Written by Chuck Lawless
A friend asked me what general advice I would give to young church leaders. I’m sure this list is not complete, but here’s a start:
1. Always be a learner. Degrees don’t signal an end to learning. The world keeps changing, and none of us knows everything. An unwillingness to learn is intellectual arrogance.
2. Learn the stories of your people. Everybody has a story, including that church member who frustrates you. Learn to ask about those stories. Listen well. Show genuine interest in the people God has placed in your care.
3. Love the grandparents in your church. Sure, maybe they don’t like change—but you probably won’t either when you reach their age. You need their life wisdom today.
4. Love the children in your church. From their early preschool years, children will choose their heroes. Be one of them.
5. Be patient. Follow Jesus’ lead as He made disciples—teach, listen, re-direct as needed, teach again — and trust the Father to change your congregation. Impatient church leadership is usually discouraged leadership.
6. Laugh. Today, the situation you face may seem unbearable. I assure you, though, that some of today’s events will be comical in the future. Learn to laugh today with godly joy.
7. Invest in at least three people. Lead your whole congregation, but pour yourself into at least three people—a non-believer you’re trying to reach, a new believer you’re equipping, and an older believer you’re encouraging.
8. As much as possible, don’t do ministry alone. Train somebody as you counsel, visit and evangelize. Involving somebody else takes more time, but your congregation will be stronger in the long run.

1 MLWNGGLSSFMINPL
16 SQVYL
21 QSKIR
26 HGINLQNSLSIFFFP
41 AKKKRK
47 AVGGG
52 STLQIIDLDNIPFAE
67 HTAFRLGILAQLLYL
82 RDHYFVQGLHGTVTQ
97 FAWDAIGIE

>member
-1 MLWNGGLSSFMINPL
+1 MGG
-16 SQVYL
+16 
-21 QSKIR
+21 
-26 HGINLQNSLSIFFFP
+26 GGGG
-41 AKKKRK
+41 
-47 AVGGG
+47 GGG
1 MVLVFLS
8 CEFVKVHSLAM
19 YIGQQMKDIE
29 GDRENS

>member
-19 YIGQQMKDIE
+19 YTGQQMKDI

9. Be willing to apologize. You are not always right. None of us is. You will make mistakes. You will hurt people, even unintentionally. Learn to say with integrity: “I’m sorry. Please forgive me.”
10. Don’t forget your spouse and children. Your spouse should not learn from others important information about church events. Your children should not wonder why you’re always away from home. Make your family part of your team.
11. Adore the church. The apostle Paul thanked God for the Corinthians and expressed his deep love for them (1 Cor. 1:4, 16:24)—all the while saying to them, “You’re an absolute mess.” That mess is still God’s church. Love them.
12. Don’t be afraid of numbers. You can evaluate numbers without idolizing them. If your church is seeing no one turn to Christ and few believers growing in their faith, those numbers ought to challenge and motivate you.
13. Be accountable to somebody. Seek an older leader to pour into your life—and don’t give up until you find that person. Give permission to ask about your Bible study, your prayer life, your godliness, and your evangelism.
14. Beware of “lostness apathy.” When your heart no longer breaks over non-believers, it’s time to repent. A lack of concern over the lost is sin.
15. Keep up with the news. You need to know what’s going on in the world. Your commitment to the Great Commission demands it.
16. Work hard. Frankly, we need no more lazy church leaders. Work every day as if you will answer to God for the way you care for the souls of people … because you will.
17. Seek financial guidance. Taxation on ministry salary can be confusing. Your contributions toward retirement income should begin now. Get some input from someone who knows this world.
18. Keep records. Years from now, you will wish you had records of the baptisms, weddings and funerals you performed. I know, because my mentor told me to do the same—and I didn’t listen.
19. Plan now to end your ministry well. Nobody ends ministry well by accident. In fact, the decisions you make today will affect whether you end well in the decades to come. Don’t be stupid.
20. Thank God. I have NO idea why God allows me to be a leader in His church. He does, though, and I get to do something that affects eternity. So do you. Be grateful.
Chuck Lawless currently serves as Professor of Evangelism and Missions and Dean of Graduate Studies at Southeastern Seminary. You can connect with Dr. Lawless on both Twitter and Facebook.